The Kaleidoscopic Vision of Malcolm Lowry
Nigel H. Foxcroft
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Geisteswissenschaften, Kunst, Musik / Allgemeine und Vergleichende Literaturwissenschaft
The Kaleidoscopic Vision of Malcolm Lowry: Souls and Shamans is an interdisciplinary investigation of the multifaceted, intuitive insight of international modernist writer Malcolm Lowry through an analysis of a selection of works and correspondence. Nigel H. Foxcroft analyzes his psychogeographic perception of the interconnectedness of East-West cultures and civilizations in terms of pre-Columbian Mesoamerican customs; the Mexican Day of the Dead festival; the Atlantis myth; surrealism; and Russian literary, filmic, and political influences. He traces his intellectual efforts in pursuing philosophical and cosmic knowledge to bridge the gap between the natural sciences and the humanities. This monograph identifies Lowry’s attempts to reintegrate modernism with primitivism in his quest for an elixir of life for the survival of humanity on the brink of global catastrophe, as indicated in In Ballast to the White Sea and Under the Volcano . It also examines his sustained endeavors to attain psychoanalytical atonement with himself and his environment in Ultramarine , Swinging the Maelstrom , “The Forest Path to the Spring,” and October Ferry to Gabriola . It also discusses the odyssey on which Lowry and his literary protagonists embark to connect with the past and to gain a deeper insight into human nature in Dark as the Grave Wherein My Friend is Laid , La Mordida , and “Through the Panama.” Scholars of cultural studies, history, humanities, Latin American studies, literature, and Russian studies will find this book particularly useful.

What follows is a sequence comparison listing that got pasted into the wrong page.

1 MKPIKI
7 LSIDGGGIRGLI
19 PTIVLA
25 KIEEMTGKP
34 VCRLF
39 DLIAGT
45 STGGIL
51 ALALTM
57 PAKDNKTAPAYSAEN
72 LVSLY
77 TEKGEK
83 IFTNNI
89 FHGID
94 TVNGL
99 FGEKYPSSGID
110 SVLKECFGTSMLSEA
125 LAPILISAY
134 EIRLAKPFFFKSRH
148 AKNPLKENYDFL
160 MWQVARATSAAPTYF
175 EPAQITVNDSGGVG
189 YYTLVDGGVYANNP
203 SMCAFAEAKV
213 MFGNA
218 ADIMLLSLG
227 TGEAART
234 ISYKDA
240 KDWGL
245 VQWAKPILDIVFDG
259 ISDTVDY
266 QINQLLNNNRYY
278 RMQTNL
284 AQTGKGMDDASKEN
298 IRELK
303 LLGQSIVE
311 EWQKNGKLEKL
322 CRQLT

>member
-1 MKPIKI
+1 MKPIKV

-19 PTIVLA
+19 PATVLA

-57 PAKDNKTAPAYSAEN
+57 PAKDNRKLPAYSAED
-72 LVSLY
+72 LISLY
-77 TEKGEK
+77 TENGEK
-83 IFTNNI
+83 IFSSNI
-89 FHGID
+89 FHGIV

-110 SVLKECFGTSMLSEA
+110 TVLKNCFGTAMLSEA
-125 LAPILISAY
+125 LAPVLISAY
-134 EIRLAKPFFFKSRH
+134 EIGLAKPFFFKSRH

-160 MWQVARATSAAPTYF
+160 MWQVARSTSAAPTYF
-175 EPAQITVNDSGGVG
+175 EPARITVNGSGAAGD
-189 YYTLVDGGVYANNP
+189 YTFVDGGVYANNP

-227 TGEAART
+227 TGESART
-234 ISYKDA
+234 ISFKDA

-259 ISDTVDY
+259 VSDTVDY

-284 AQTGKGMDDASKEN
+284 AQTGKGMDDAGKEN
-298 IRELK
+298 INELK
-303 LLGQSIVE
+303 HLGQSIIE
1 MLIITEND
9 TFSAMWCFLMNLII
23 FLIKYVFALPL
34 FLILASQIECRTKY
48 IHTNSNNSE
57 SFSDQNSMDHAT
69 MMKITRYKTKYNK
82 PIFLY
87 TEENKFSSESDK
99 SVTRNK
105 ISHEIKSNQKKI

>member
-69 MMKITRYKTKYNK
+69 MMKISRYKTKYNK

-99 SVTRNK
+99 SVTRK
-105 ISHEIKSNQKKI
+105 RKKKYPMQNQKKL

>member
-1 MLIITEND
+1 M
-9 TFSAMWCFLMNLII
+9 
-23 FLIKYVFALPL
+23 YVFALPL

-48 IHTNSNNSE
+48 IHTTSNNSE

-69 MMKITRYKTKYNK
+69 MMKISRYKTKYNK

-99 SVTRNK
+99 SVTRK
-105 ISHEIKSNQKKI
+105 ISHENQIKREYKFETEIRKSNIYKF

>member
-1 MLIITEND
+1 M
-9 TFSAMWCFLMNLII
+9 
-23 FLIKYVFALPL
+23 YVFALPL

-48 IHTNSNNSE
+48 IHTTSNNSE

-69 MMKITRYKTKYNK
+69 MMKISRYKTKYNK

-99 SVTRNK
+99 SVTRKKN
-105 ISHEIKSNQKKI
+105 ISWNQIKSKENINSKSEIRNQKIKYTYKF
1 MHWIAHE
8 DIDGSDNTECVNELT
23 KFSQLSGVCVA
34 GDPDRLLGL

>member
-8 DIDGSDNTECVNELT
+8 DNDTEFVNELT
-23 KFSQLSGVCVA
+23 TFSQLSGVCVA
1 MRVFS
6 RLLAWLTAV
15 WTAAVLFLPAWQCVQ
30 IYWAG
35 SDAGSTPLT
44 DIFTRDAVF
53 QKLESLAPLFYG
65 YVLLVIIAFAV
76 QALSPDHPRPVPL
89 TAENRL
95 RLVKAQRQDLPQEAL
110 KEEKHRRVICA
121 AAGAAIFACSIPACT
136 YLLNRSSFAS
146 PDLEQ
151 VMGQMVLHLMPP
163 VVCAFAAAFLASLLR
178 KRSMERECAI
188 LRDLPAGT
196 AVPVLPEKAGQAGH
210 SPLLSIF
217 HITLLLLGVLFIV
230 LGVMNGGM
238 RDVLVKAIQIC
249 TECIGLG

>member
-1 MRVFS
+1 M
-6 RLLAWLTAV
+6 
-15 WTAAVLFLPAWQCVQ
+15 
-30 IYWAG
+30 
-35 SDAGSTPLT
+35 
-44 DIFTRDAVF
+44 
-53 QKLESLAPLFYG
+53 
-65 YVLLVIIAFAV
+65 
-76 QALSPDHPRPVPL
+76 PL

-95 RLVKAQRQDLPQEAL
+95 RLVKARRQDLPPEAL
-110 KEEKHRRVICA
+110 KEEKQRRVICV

Zapotecs, Day of the Dead festival, Valley of Oaxaca, Southern Mexico, Malcolm Lowry